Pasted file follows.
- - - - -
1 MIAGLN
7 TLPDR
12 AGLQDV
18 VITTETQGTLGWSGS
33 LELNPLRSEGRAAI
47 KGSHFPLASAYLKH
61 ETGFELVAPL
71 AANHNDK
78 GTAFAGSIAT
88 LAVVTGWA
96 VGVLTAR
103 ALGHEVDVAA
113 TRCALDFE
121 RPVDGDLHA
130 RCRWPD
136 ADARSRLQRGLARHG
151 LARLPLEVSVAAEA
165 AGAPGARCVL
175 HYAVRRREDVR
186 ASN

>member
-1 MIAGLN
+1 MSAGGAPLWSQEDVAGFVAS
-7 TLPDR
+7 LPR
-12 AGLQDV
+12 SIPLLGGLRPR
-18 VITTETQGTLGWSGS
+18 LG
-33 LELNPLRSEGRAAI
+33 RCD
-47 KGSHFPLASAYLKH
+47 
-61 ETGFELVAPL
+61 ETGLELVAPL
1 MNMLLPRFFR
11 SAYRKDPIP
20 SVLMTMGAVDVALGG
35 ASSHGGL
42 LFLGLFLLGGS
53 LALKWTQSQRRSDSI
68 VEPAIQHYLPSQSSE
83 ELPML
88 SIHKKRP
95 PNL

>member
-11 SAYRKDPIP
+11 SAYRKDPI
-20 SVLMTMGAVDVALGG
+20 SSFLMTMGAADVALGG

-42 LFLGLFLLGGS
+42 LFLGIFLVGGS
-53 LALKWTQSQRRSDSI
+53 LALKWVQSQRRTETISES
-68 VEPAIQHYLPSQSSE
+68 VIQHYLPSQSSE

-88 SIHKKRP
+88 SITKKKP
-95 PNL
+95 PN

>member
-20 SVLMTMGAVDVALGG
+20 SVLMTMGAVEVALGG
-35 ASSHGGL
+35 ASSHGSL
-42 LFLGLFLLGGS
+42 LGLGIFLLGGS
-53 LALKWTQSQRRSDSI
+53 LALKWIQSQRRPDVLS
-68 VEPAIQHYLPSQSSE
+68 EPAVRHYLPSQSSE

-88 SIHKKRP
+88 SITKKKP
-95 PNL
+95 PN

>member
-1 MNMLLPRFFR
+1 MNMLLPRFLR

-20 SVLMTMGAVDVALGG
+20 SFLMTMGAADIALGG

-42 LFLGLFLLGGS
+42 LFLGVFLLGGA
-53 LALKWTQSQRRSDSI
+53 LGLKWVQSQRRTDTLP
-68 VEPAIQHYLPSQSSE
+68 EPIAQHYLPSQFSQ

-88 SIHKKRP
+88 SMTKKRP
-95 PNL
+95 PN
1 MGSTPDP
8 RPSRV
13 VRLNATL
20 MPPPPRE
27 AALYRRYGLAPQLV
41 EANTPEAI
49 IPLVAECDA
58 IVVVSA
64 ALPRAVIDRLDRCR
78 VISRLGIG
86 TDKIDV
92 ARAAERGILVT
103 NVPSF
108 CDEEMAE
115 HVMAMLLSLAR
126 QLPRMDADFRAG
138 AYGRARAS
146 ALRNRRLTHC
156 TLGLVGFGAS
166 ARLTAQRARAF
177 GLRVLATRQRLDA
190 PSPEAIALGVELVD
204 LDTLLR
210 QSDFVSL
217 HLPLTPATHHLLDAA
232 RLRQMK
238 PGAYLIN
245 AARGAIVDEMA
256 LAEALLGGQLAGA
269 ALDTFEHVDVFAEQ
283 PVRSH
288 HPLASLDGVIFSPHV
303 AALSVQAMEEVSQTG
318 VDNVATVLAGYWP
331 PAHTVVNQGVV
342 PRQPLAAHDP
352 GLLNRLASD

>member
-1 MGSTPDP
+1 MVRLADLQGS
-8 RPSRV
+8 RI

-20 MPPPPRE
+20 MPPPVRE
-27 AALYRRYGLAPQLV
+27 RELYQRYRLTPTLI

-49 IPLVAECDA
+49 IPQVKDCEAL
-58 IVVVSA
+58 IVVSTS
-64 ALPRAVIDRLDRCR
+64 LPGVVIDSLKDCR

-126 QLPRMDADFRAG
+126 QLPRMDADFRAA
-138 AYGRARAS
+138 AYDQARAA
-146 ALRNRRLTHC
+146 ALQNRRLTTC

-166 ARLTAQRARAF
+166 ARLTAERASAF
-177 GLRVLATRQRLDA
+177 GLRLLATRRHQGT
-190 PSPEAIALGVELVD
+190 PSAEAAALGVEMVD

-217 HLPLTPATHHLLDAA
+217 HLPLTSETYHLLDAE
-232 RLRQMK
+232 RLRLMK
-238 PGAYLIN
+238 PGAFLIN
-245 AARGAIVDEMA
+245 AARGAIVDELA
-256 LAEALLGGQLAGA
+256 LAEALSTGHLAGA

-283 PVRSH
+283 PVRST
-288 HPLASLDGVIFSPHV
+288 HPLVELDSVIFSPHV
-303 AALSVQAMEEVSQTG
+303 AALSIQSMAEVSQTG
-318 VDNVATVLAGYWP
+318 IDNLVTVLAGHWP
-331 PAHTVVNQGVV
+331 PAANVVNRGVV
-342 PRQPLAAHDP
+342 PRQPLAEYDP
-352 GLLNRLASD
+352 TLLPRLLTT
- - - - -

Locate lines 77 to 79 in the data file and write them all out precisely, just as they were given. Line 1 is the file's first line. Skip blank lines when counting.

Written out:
-1 MNMLLPRFFR
+1 MNMLLPRFLR

-20 SVLMTMGAVDVALGG